BRISBANE, Australia – Irish Olympic star Michael Conlan isn’t expecting a long main event on Sunday.
Conlan, who fights a six-rounder against local fighter Jarrett Owen (5-4-3, 2 knockouts) on the Manny Pacquiao-Jeff Horn undercard at Suncorp Stadium in Brisbane, Australia, says he’d like to see a competitive fight but doubt that transpires.
“I think it doesn’t go past six rounds, if I’m honest,” Conlan (2-0, 2 KOs) says. “I’d like to see Jeff Horn give it a go but Manny Pacquiao is levels above.
“Manny Pacquiao is one of my favorite fighters of all time. It’s an honor to be on his undercard. I’m really looking forward to seeing him work in the flesh.”
— Ryan Songalia (@ryansongalia) June 30, 2017
Pacquiao (59-6-2, 38 KOs) is a massive favorite to retain his WBO welterweight title over the hometown bet Horn (16-0-1, 11 KOs). Conlan’s opinion aligns with IBF junior bantamweight champion Jerwin Ancajas, who expects Pacquiao to be too much for the 29-year-old Horn.
“I don’t think Horn will be able to keep up with the strength of Sir Manny,” says Ancajas, who will defend his title in the co-featured bout against mandatory challenger Teiru Kinoshita. “Because I saw (Pacquiao’s) training and it seems nothing has changed with Sir Manny.”
The junior featherweight Conlan has kept a busy schedule since turning pro in March after his disappointing exit from the 2016 Olympics, which put the controversial scoring in the spotlight in Brazil. Conlan says he’s expecting to be back in action on September 22, after this fight.
When asked if he scouts opponents at this preliminary level of his career, Conlan says he mostly puts faith in his trainers and the matchmakers at Top Rank to make his fights, and says he only watches a round or two of their footage. He expects about 5,000-to-6,000 fans from the Irish community in Australia to turn out to the fight.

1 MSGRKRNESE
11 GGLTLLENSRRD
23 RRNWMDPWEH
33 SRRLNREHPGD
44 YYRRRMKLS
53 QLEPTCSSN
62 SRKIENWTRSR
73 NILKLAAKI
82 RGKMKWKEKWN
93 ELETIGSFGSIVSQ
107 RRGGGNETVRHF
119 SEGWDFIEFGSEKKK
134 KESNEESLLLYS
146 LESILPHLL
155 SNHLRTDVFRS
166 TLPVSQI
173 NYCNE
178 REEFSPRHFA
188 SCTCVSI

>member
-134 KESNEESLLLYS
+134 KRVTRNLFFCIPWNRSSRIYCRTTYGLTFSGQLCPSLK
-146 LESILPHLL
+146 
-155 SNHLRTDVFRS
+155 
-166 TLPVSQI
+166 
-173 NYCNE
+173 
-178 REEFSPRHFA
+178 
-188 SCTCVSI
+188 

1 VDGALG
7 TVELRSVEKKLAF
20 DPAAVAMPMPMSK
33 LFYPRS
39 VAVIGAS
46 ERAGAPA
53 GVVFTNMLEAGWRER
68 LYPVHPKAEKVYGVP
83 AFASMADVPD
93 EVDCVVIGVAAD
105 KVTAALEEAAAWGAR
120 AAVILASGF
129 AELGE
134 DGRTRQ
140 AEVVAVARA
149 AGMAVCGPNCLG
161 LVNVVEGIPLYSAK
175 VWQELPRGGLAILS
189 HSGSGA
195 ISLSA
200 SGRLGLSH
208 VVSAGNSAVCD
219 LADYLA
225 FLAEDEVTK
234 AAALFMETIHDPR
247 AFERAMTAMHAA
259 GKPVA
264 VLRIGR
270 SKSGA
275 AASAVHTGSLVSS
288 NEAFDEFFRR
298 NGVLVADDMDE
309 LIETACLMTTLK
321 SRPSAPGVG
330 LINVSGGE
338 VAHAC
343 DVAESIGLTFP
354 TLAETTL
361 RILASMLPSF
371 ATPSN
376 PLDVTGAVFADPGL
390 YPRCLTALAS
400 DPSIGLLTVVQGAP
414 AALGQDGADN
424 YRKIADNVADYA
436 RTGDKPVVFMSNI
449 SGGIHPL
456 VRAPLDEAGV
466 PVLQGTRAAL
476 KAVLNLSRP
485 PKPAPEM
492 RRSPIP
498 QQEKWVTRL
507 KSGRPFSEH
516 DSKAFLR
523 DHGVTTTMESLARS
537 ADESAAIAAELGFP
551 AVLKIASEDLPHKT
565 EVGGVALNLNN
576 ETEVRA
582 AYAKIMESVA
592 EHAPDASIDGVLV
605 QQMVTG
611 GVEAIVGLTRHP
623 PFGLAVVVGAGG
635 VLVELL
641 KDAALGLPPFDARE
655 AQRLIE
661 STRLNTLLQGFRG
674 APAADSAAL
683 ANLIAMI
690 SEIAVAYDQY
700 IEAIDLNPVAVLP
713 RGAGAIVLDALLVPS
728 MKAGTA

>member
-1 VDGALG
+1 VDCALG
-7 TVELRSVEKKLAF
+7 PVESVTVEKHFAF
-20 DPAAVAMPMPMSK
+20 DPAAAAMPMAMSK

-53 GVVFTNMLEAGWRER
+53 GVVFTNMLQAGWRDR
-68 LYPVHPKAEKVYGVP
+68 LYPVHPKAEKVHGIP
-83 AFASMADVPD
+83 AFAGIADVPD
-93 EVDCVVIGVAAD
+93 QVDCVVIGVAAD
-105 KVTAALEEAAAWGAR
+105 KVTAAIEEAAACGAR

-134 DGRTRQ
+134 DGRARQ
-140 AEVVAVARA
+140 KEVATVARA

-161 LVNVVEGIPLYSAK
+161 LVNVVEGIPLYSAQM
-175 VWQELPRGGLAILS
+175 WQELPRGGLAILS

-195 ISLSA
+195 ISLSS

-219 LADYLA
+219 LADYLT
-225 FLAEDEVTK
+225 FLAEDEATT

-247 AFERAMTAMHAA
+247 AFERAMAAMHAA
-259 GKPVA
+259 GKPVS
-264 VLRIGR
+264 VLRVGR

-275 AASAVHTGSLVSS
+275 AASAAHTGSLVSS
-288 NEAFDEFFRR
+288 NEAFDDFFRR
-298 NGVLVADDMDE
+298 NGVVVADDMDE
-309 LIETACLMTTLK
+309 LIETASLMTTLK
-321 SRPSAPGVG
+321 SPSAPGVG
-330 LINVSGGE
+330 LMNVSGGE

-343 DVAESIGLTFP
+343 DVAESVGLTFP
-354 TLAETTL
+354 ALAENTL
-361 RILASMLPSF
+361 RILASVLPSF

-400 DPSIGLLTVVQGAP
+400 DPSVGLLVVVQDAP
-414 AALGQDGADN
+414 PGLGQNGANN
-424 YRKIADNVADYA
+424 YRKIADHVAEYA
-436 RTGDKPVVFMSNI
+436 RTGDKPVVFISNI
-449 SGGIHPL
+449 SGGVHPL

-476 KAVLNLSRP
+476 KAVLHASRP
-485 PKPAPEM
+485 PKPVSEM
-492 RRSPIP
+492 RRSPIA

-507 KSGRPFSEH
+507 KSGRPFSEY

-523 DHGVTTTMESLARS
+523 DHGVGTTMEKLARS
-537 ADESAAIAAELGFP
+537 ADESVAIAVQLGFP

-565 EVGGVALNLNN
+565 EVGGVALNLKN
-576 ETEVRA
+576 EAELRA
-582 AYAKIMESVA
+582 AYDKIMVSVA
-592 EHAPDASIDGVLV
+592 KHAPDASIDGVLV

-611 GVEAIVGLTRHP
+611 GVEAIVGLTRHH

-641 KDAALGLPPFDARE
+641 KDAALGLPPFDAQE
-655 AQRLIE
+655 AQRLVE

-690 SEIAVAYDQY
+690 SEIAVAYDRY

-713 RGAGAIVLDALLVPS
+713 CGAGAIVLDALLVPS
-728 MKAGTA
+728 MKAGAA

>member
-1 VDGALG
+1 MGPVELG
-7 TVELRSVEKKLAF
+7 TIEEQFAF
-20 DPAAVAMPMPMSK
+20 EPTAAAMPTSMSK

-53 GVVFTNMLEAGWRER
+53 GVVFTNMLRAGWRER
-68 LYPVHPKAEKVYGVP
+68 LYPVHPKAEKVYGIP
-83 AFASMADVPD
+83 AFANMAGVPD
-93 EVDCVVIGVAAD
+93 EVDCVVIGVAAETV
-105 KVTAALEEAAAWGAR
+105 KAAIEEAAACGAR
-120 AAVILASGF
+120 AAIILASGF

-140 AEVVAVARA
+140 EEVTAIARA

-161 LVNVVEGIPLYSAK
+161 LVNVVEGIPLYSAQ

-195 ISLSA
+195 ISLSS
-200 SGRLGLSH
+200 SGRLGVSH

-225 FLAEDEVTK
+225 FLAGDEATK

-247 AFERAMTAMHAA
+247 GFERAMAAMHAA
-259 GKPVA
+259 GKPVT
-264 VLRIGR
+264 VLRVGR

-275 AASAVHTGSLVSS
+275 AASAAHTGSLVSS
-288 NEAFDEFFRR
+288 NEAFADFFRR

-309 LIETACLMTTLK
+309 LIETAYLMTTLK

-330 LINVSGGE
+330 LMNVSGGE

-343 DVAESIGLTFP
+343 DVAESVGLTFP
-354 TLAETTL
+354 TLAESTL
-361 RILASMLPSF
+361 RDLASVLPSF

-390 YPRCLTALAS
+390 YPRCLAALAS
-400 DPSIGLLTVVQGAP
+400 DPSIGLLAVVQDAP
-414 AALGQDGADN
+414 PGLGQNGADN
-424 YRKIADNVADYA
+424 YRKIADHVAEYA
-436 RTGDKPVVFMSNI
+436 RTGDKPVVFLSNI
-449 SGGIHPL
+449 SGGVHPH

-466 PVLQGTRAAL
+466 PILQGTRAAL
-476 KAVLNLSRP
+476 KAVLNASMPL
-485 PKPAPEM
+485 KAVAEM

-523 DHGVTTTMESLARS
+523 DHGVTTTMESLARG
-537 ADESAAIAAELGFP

“It’s gonna feel like I’m fighting at home,” said Conlan, who is now trained by Manny Robles in California.
Asked about his iconic middle finger gesture to the Olympics judges, he said he regretted it shortly after the moment but embraced it, once his protest went viral.
“To be honest, for the first four hours after, I was like, ‘What have I done?’” reveals Conlan. “I was worried. Nobody’s gonna wanna come near me now. But then a few hours after, my social media just didn’t stop. My followers went from 30,000 to 90,000. It was unbelievable. It just took off.
“The promoters came knocking; Top Rank came knocking and that was the one that I couldn’t knock back.”
Ryan Songalia is the sports editor of Rappler, a member of the Boxing Writers Association of America (BWAA) and a contributor to THE RING magazine. He can be reached at firstname.lastname@example.org. Follow him on Twitter @RyanSongalia.
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Source:: The Ring – Boxing